During law school in Washington, D.C., my eating and health grew worse. Each Friday, after a long week of classes, I would venture to the mall and “reward” myself with (you guessed it) Chinese food. It was a delectable a combo plate (actually a Styrofoam container) of General Tso’s chicken, orange chicken and fried rice, all drowned down with a nauseatingly phosphorescent green liquid in the largest size cup available. Things were becoming more difficult. For example, when I gave my law journal Editor-in-Chief election speech I began to feel a fire in my lungs, get light-headed and dizzy, and almost pass out. Rather than wait with my peers for the results of the vote, I retreated to the student lounge so that no one could see me struggle to recover. I won the election, which, at the time, I thought to be a monumental achievement. In hindsight, and in all of the ways that matter to me now, I know that the victory was a pyrrhic one.
A few years later, during my Ph.D. studies in Philadelphia, I continued my Friday ritual, replacing Chinese food with pizza, buffalo wings, food-cart cheesesteaks and hoagies, and food-truck Indian food straight from the can. In 2005, I ate some under-cooked chicken from a Jamaican restaurant and began throwing up. After a day, I thought the illness had ended. I was wrong. The deterioration of my overall condition began to accelerate, manifesting in increased muscle weakness, chronic fatigue, and a profuse uncontrollable sweating. I did my best to hide it from everyone, either carefully orchestrating or simply avoiding any social interaction in which my symptoms might be made apparent. I felt alone and depressed and was in complete denial. Somehow I managed to finish my coursework and pass my comprehensive exams. Again, those victories were pyrrhic.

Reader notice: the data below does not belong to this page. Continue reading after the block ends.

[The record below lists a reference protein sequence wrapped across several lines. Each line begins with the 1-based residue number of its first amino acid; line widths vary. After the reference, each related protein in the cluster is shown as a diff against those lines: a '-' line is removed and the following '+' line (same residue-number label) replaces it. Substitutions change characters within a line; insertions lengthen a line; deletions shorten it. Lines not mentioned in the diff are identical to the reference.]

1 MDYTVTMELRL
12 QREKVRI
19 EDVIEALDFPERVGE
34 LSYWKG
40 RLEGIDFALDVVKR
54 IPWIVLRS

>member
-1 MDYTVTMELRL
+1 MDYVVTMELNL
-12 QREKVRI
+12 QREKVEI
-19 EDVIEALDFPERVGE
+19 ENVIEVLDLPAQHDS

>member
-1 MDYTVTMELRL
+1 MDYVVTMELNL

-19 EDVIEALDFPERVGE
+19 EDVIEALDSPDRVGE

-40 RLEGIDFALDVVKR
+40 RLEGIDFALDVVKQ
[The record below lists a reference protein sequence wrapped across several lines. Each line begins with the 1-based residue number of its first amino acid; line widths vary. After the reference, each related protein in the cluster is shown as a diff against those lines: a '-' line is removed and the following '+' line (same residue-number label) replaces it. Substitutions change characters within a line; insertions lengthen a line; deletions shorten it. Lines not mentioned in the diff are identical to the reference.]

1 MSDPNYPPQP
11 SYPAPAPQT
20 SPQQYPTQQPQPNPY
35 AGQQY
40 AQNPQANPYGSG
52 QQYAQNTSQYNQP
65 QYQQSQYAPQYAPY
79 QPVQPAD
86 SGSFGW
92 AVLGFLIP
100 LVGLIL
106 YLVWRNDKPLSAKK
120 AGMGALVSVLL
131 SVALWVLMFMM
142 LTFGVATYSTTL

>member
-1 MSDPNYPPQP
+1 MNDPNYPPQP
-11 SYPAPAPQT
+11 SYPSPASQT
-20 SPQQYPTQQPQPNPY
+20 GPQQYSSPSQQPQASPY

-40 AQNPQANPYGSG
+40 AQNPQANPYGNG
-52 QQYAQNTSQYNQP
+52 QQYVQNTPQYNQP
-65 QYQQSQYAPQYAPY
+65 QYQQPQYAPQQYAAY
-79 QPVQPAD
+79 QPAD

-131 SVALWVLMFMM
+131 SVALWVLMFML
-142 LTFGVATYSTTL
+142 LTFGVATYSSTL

From Devastation to Revelation
In 2008, I was a volunteer attorney at a local public interest law firm when I received a phone call from my neurologist. All afternoon I sat patiently in a small, dim, cluttered closet of an office waiting anxiously for the call. The test results were in and the conclusion was clear. My body had become so weak I could no longer swallow safely. I was aspirating into my lungs every time I ate, causing recurring episodes of pneumonia which were only exacerbating my condition. I would no longer be able to eat or drink. I sobbed, in devastation and in private. My last meal was on June 2, 2008 – salmon, macaroni and cheese, and cornbread from the local supermarket. For the next few days before my feeding tube surgery I drank only protein shakes the color and consistency of dirty wallpaper paste. After the surgery I stared in disgust at the new plastic appendage protruding mockingly from my abdomen, and glared in distress at the nauseatingly phosphorescent green bile that filled it.